Filmed in noir in the car park outside his gym, Chris Avalos(25-2, 19KO’s) told Michelle Joy Phelps from ‘Behind the Gloves’ how unconcerned he is about the dangers of facing IBF World super-bantamweight champion Carl Frampton(19-0, 13KO’s) on February 28th. The fight will take place at the Odyssey Arena in Frampton’s hometown of Belfast, Northern Ireland, where he won the title by defeating Kiko Martinez for the second time in September.
Though he was only announced as the opponent a couple of months ago, Avalos says he has been keeping an eye on Frampton for much longer than that.
“I’ve been watching him actually for a whole year. There was this time my brother showed me a video of him. He was like, ‘Dude you need to watch him.’ So I sat down and watched two or three rounds, and I was like, ‘Why are you showing me this dude? Who is this guy?’”
Far from adding to the plaudits that Frampton has been receiving since coming into prominence two or three years ago, Avalos sees nothing laudable, or even notable about the newly-crowned champion’s abilities.
“I wouldn’t say anything concerns me, I mean nothing really. I’m not impressed at all, to be honest. I’ve fought fighters like him, and I’ve caught fighters with punches that I’ve seen landed on him, and I’ve knocked em’ out. He thinks being out there in his hometown the fans are going to save him, but it’s really just me and him in the ring so I don’t see how that’s gonna work on his side.”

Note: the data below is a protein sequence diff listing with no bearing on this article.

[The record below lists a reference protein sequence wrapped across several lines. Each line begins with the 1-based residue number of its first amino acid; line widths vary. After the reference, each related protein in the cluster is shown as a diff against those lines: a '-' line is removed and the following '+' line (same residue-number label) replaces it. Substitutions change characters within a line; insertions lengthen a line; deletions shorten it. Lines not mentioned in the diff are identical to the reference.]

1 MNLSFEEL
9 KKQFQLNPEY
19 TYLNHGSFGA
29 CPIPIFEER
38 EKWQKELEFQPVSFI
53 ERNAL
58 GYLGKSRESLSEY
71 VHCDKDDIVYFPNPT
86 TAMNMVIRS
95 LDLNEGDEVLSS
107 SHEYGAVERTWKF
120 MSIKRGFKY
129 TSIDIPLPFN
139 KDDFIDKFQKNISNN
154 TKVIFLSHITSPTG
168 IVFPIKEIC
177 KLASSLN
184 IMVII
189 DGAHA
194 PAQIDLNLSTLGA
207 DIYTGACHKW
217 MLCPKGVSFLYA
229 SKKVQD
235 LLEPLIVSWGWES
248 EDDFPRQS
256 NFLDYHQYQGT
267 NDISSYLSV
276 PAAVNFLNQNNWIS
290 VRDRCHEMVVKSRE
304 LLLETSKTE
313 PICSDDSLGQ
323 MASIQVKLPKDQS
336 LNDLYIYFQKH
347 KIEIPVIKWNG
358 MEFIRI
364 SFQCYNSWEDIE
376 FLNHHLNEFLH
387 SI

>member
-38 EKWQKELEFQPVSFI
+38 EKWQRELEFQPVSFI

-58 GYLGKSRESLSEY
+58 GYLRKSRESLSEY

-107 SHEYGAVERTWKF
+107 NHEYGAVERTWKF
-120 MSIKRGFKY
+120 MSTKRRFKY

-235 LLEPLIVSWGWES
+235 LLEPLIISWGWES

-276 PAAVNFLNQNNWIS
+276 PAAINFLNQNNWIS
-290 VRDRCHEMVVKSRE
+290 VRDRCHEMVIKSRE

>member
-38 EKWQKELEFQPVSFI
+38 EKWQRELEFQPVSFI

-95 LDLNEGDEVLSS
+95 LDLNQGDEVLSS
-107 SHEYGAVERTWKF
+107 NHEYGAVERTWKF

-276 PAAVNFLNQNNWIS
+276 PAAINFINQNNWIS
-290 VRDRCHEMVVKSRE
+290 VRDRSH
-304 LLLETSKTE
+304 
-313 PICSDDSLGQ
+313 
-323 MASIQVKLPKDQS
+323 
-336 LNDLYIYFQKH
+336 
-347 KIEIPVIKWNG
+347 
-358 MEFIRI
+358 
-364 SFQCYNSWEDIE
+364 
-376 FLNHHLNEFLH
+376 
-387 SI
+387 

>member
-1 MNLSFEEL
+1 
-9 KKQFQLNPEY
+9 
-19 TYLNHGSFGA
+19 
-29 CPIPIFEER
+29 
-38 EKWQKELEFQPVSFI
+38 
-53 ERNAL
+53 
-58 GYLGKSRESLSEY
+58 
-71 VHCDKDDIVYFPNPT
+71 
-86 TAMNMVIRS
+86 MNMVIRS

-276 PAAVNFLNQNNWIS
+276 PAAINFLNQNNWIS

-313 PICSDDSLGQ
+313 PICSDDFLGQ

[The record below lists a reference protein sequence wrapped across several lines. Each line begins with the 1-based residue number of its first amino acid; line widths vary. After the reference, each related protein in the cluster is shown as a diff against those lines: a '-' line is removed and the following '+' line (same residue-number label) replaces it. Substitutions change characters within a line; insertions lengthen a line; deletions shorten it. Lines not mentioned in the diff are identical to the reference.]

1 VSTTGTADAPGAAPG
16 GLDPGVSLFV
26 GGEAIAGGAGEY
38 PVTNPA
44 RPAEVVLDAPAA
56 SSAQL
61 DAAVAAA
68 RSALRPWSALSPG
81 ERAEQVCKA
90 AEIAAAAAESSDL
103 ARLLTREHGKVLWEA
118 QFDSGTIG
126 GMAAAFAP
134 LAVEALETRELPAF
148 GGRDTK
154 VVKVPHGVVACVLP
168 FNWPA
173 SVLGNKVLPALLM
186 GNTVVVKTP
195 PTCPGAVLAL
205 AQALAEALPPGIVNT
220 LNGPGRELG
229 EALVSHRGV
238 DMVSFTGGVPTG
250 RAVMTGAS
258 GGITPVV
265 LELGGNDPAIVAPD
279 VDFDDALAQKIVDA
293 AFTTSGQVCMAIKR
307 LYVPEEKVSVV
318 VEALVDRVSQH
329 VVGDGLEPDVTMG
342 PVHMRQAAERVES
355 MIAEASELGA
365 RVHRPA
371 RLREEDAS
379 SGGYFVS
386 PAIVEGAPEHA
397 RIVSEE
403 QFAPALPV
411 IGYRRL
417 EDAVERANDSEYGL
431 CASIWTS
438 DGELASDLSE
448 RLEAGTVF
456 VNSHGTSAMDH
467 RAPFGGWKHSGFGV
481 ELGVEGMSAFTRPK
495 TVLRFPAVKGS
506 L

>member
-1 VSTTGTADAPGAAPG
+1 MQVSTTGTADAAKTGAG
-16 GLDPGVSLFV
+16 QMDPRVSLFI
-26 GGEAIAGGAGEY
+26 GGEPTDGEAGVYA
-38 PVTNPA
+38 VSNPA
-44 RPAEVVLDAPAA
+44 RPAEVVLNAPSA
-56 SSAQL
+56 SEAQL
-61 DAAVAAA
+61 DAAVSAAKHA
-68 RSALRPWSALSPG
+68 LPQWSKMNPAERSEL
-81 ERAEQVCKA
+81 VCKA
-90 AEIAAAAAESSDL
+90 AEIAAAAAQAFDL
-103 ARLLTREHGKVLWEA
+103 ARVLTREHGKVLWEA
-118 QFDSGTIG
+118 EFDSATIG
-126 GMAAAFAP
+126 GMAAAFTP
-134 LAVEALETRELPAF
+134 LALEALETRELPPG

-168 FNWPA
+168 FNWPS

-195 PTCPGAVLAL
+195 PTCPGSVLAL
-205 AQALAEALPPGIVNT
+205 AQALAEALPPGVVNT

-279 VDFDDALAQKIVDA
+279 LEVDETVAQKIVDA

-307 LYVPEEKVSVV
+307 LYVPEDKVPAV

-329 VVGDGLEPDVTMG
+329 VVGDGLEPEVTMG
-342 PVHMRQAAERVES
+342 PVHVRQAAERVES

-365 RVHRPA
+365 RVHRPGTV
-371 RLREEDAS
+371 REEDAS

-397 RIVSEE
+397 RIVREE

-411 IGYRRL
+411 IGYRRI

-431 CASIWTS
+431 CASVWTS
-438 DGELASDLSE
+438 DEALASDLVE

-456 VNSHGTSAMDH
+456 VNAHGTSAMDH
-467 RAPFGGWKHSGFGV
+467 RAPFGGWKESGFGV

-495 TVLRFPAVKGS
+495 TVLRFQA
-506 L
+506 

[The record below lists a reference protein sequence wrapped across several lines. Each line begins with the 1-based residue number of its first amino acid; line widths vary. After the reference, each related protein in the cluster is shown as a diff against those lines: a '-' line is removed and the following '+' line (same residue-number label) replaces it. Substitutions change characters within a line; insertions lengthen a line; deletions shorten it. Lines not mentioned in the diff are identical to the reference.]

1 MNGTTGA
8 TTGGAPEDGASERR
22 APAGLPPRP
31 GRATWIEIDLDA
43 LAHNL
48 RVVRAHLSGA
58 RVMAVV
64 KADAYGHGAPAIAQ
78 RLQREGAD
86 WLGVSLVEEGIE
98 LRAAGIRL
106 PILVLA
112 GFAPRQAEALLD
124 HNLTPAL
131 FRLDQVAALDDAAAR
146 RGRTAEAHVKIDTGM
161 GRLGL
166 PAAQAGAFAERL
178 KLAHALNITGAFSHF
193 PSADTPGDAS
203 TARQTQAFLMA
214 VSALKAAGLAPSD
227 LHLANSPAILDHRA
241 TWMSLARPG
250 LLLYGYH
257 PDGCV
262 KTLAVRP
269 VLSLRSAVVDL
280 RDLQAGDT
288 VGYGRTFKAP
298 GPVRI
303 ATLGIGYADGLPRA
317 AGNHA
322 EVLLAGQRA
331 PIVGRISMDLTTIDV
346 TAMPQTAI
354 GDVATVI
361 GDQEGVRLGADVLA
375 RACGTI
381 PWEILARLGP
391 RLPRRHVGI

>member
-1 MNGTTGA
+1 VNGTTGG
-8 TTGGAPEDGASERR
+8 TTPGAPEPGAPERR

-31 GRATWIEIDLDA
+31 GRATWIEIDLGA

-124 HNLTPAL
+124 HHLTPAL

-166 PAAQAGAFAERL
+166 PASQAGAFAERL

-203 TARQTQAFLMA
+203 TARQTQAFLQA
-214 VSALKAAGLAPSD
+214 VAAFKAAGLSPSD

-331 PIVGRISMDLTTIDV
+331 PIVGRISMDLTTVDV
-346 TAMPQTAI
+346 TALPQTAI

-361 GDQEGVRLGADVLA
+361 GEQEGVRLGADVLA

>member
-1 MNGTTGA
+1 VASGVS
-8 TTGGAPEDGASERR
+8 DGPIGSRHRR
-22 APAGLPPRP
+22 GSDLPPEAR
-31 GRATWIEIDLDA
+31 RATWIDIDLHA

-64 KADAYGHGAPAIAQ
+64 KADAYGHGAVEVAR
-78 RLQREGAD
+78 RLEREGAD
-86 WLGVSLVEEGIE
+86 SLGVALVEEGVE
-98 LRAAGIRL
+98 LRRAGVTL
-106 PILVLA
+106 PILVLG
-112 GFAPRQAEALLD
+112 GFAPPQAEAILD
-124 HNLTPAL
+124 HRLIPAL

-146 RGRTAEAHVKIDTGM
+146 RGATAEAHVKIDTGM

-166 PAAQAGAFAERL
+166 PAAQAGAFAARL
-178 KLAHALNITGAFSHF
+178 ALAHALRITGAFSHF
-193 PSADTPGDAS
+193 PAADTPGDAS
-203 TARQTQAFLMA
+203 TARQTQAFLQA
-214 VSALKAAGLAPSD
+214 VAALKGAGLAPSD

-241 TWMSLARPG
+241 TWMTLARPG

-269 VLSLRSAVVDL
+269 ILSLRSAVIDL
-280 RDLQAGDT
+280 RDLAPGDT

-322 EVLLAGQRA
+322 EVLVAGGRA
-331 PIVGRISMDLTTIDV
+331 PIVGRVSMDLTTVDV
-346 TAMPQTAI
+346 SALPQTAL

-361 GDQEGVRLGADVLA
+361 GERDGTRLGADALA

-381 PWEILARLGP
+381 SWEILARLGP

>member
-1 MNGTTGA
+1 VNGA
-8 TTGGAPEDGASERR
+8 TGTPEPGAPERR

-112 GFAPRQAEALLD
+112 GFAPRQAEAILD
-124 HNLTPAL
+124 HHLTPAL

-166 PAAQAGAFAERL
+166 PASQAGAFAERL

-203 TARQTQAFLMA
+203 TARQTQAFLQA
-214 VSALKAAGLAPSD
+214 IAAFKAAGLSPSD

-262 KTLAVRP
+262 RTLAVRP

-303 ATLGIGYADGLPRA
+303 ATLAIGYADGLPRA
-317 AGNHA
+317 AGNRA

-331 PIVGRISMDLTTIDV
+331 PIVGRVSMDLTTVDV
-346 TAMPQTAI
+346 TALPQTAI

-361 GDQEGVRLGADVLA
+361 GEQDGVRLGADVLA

These comments may come as a surprise to those who have seen Frampton in action; he is not what I would categorise as a run-of-the-mill fighter. His style is the result of a deep amateur breeding that obligates him to land his own shots while avoiding most of what is coming back. His accuracy is coupled with an obvious power, and he can go up through the gears and noticeably increase his punch output if and when it is required. He is effective when pressing the attack or off the back foot, and showed in his two bouts with Martinez that he can cope with sustained pressure.
I suppose he is less impressive to a fellow pro than to a spectator though, especially a one who is about to challenge for his title, and, therefore, unwilling to create a monster for his thoughts to face. Also, Avalos let it be known that he had sparred with multiple belt-holder and pound-for-pound prince Guillermo Rigondeaux in the past, so perhaps that experience has gone some way to strengthening his resolve on this matter.
This will be Avalos’s first attempt at a world title, and he says it is that thought more than his upcoming opponent that motivates him.
“Frampton, he doesn’t worry me. The title is what’s like ‘dang, it’s finally coming home. Most people will mistake excitement for nervousness, but I know I’m excited, I’m ready.”